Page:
Penn Waste Debunks 5 Recycling MythsPosted
You’ve probably heard that the recycling markets have been volatile over the past year. It is no secret that recycling is a growing, global industry that affects everyone in some way. From oil prices to international policies to consumer habits, the market remains complex and dynamic.
Unfortunately, mixed messages and unclear guidelines over the past 20 to 30 years have made the process of recycling cumbersome and downright painful for some. In an effort to remain a good steward of the environment, we at Penn Waste, Inc. wanted to debunk five common recycling myths.
Every waste hauler accepts the same recyclables.
Most companies will take the same basic materials such as cardboard and plastic bottles. However, each waste hauler tends to abide by their own recycling guidelines. From a waste hauler’s perspective, we want to offer our customers the most comprehensive list of acceptable items that can be recycled.
In some cases, markets for items that were once “standards” simply vanish due to mill closures, increased cost to process the materials, etc. If it becomes apparent that it’s time to discontinue accepting a particular item, we will issue new guidelines as soon as possible so everyone will have the most up-to-date information.
I don’t need to recycle because it’s just going into the trash anyway.
In 2015, Penn Waste, Inc. opened our newest recycling center. The 96,000-square-foot facility is home to a series of innovative and state-of-the art machines that assist our staff in properly and efficiently sorting the material that we receive each day. Every effort is made to capture as much viable material as possible. Our goal is to recycle, not throw good material away.
In some cases, the material might be too soiled, too small, or it might even be something that’s not recyclable anyway. This material is sent to the York Incinerator, which is a waste-to-energy facility. While the material may not be recycled here in the traditional sense, it is ultimately recycled by becoming energy that is used to power thousands of homes in York County. Feel free to visit our website to take a virtual tour of our facility. Visit us at: http://www.pennwaste.com/recycling/recycling-facility-tour/
If I throw it in the recycle bin, it has to be recycled.
Contamination (AKA trash) is the largest issue we face as recyclers. Roughly 30-35 percnet of the material received each day is material that we cannot process! That’s a huge number that we are trying to combat with our “Back to Basics” campaign.
This contamination damages our equipment, harms our employees, and poses severe health risks to everyone.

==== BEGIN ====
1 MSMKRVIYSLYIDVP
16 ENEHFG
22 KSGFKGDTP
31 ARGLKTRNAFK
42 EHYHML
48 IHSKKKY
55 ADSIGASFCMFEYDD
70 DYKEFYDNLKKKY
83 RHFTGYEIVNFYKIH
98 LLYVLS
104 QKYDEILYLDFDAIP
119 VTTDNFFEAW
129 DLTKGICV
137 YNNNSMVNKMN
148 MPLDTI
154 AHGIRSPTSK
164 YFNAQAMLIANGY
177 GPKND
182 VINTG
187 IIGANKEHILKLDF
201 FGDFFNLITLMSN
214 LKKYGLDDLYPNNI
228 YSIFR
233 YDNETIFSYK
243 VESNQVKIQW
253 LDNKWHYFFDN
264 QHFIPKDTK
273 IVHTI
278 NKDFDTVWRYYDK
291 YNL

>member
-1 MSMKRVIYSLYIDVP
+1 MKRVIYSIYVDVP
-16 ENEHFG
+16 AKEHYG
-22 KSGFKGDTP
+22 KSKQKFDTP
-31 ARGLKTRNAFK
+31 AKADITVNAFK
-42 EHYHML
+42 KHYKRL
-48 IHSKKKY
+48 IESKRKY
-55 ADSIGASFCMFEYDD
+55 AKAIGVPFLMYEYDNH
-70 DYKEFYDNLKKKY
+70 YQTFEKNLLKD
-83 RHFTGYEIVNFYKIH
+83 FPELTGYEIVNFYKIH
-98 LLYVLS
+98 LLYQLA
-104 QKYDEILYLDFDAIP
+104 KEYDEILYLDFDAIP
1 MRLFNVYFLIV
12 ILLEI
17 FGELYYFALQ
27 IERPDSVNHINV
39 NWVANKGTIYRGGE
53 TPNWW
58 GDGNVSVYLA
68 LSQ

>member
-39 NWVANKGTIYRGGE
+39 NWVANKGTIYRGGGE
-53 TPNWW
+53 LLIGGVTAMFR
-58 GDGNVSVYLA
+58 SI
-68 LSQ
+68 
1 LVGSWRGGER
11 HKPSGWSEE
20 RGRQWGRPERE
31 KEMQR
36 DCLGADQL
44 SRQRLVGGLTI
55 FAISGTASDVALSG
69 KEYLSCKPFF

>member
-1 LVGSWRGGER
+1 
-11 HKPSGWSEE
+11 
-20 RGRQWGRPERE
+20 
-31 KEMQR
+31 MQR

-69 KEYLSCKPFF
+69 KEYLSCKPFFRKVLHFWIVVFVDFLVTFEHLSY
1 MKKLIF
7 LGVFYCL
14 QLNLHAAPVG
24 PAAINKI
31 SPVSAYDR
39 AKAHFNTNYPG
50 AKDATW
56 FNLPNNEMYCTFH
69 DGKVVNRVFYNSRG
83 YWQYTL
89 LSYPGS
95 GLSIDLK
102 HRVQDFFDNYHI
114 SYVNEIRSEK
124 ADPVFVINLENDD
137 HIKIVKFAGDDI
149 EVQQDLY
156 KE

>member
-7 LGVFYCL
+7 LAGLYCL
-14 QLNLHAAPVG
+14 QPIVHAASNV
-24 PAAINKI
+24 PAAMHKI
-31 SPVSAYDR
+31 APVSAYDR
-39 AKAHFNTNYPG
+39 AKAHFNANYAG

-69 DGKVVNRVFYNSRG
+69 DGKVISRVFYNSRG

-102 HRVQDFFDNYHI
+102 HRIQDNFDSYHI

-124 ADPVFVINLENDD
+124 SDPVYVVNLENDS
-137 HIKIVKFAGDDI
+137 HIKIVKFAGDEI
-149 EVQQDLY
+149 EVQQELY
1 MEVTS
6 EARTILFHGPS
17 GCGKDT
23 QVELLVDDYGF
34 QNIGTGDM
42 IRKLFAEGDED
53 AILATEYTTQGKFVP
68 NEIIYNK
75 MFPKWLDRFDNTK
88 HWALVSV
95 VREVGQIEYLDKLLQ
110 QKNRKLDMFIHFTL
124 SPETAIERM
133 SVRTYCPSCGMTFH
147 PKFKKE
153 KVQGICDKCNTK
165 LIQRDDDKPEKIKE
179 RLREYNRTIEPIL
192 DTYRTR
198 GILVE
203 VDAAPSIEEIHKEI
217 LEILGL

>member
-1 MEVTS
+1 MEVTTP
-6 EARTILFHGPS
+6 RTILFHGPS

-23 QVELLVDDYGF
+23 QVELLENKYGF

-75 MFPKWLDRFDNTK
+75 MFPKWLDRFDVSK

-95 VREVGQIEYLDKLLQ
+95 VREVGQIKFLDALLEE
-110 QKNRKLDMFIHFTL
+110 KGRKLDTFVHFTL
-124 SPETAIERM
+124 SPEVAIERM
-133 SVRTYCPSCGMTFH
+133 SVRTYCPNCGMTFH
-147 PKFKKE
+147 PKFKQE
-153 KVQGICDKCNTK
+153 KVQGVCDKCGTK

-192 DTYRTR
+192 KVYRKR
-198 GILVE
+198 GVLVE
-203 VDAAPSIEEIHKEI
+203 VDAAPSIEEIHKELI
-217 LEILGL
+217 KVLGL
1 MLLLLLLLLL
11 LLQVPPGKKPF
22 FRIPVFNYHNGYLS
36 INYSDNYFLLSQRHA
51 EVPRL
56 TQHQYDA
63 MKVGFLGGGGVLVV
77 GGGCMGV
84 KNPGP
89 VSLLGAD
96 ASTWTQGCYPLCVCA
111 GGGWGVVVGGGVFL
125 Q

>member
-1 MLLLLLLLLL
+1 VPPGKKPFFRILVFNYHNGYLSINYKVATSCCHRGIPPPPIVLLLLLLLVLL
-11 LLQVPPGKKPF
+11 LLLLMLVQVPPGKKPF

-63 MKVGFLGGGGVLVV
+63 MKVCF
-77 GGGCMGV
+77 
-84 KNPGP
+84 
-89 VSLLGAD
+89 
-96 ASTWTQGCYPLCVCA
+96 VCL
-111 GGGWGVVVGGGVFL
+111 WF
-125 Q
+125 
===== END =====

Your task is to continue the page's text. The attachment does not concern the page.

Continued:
Some of the material we’ve seen on a regular basis includes (but is not limited to): used diapers, clothing, Styrofoam and packing materials, plastic and metal coat hangers, plastic bags, furniture, children’s toys, etc.
One contaminant of special mention is medical waste. We have seen an abundance of medical waste come through our facility over the past 24 months. Needles (new or used), fluid bags, soiled hospital gowns, medical equipment, etc. should never be placed into a recycling container! Please dispose of medical waste and other non-recyclable items properly.
If it has a recycle symbol on it, it can be recycled.
The “flying arrow” as it has come to be known is found on many common items today. We recognize the symbol when we see it, and we make a conscious effort to do the right thing. However, as stated earlier, some items that display the flying arrows are simply not recyclable. Materials like Styrofoam containers, vinyl siding and plastic containers that have multiple numbers have a visible recycling symbol on them but are not recyclable.
If an item is not on Penn Waste’s recycling guidelines, it cannot be recycled.
If your item is not listed as acceptable on the Penn Waste recycling guidelines flyer, please do not place it into your dumpster, cart, or curbside bin for collection. However, those that are eco-conscious can likely find recycling outlets for many other items with a little detective work. Websites such as www.earth911.com, local municipal websites, and even the solid waste authority’s website will probably have alternative ways to recycle some of the materials that we cannot accept.
Recycling is an important part of everyday life. It’s up to all of us to do what we can now to protect the environment for centuries to come. We will continue to work together with the communities we support to make sure everyone has the most up-to-date recycling information.
Please visit our website www.pennwaste.com for more information. In general, we recommend consumers recycle the following clean and empty materials – corrugated cardboard, newspaper, plastic containers with numbers 1,2 and 5 on the bottom, food and beverage cartons, glass food and beverage containers, and metal food and beverage cans. Thank you for working with us to help create a green community together!
Amanda Davidson is director of marketing for Penn Waste.
(Previously printed on York Daily Record’s website)